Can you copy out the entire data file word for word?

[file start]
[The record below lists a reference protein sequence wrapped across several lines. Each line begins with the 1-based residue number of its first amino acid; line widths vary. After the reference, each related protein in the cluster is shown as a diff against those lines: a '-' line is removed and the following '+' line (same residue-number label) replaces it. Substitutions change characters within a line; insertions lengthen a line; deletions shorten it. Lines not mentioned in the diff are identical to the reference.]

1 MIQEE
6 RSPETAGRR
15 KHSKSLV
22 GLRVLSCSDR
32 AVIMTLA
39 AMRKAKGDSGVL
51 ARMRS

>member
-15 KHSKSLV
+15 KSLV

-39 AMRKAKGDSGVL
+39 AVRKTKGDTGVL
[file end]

[The record below lists a reference protein sequence wrapped across several lines. Each line begins with the 1-based residue number of its first amino acid; line widths vary. After the reference, each related protein in the cluster is shown as a diff against those lines: a '-' line is removed and the following '+' line (same residue-number label) replaces it. Substitutions change characters within a line; insertions lengthen a line; deletions shorten it. Lines not mentioned in the diff are identical to the reference.]

1 MIQEE
6 RSPETAGRR
15 KHSKSLV
22 GLRVLSCSDR
32 AVIMTLA
39 AMRKAKGDSGVL
51 ARMRS

>member
-15 KHSKSLV
+15 KSLV

-39 AMRKAKGDSGVL
+39 AVRKTKGDTGVL